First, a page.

similar scientific speculations. IMHO, just hearing the public misuse the phrase
"that's just a theory" is enough evidence to show that we've got a problem.
Light of the Stars (2018) Adam Frank subtitled: Alien Worlds and the Fate
of the Earth
read for citizens and science nerds alike
Light of the Stars tells the story of humanity’s coming of age as we awaken
to the possibilities of life on other worlds and their sudden relevance to our
fate on Earth. Astrophysicist Adam Frank traces the question of alien life and
intelligence from the ancient Greeks to the leading thinkers of our own time,
and shows how we as a civilization can only hope to survive climate change if we
recognize what science has recently discovered: that we are just one of ten
billion trillion planets in the Universe, and it’s highly likely that many of
those planets hosted technologically advanced alien civilizations. What’s more,
each of those civilizations must have faced the same challenge of
civilization-driven climate change. Written with great clarity and conviction,
Light of the Stars builds on the inspiring work of pioneering scientists such as
Frank Drake and Carl Sagan, whose work at the dawn of the space age began
building the new science of astrobiology; Jack James, the Texas-born engineer
who drove NASA’s first planetary missions to success; Vladimir Vernadsky, the
Russian geochemist who first envisioned the Earth’s biosphere; and James
Lovelock and Lynn Margulis, who invented Gaia theory. Frank recounts the
perilous journey NASA undertook across millions of miles of deep space to get
its probes to Venus and Mars, yielding our first view of the cosmic laws of
planets and climate that changed our understanding of our place in the universe.
Before y2k, many of us enjoyed reading new science as explained by
astronomer Carl Sagan
who died in 1996. This book was written by astronomer
Adam Frank and, while
reading it, I couldn't help thinking that Adam Frank was carrying on Carl
Sagan's work by informing the public of scientific knowledge as understood
by the majority of working scientists (and without the political or
religious biases so commonly seen in mass media today)
If memory serves, I first learned about the
Drake Equation in
Carl Sagan's book titled
This equation came out of the cold war era so many people, including
Frank Drake, Carl
Morrison and others assumed
that the equation's 7th and final term labeled "L" would be related to
nuclear war. This book by Adam Frank replaces "nuclear war" with "climate
change". He argues that even if some extraterrestrial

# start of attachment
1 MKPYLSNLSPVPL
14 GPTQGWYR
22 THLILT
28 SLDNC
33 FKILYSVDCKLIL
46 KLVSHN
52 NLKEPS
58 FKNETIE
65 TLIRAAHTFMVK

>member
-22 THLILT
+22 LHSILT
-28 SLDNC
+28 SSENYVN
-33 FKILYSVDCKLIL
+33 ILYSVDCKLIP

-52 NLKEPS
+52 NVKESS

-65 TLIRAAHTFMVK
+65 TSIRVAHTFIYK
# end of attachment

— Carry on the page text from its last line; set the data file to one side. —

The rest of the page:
civilizations never developed nuclear weapons, all would eventually grow to
a size where the collective actions of their populations would change their
climates. Very thought provoking!
E=mc2 (2000) David Bodanis
for people interested in mathematics and science
What a treat. This
book's title might make you think that this book is only about Einstein, or his
special theory of relativity,
but you would be wrong.
Chapter-2 is titled "E is for energy"
discusses the work of
(electricity and magnetism) which leads to a general understanding of energy (including
Chapter-3 is titled "= is for equals"
Chapter-4 is titled "m is for mass"
discusses the work on
whose experiments lead to a consistent understanding of mass (including
Chapter-10 is titled "Germany's Turn" (should be retitled "another
example of political failure")
everyone reading this will already know the story of
writing a letter to FDR in August of 1939. But this book is the first
place I've seen material showing that FDR passed the information onto
Lyman J Briggs
who saw no urgency at all (and delayed doing anything real for almost two
Meanwhile, Germany began fission experiments in 1940 which was leaked
to Einstein. This prompted him to write a second letter to FDR which appears
to have been ignored since a reply was never sent (could this be due to
the fact that the FBI was already warning that Einstein might be a subversive?)
Nothing changed in the USA until
flew to the United States in late August 1941, ostensibly to discuss the
radar-development program, but also to find out why the United States was
ignoring the findings of the
Chapter-11 is titled "Norway"
Chapter-12 is titled "America's Turn"
Four chapters follow
The Quantum Astrologer's Handbook (2017) by Michael Brooks subtitled: a history of the Renaissance mathematics
that birthed imaginary numbers, probability, and the new physics of the universe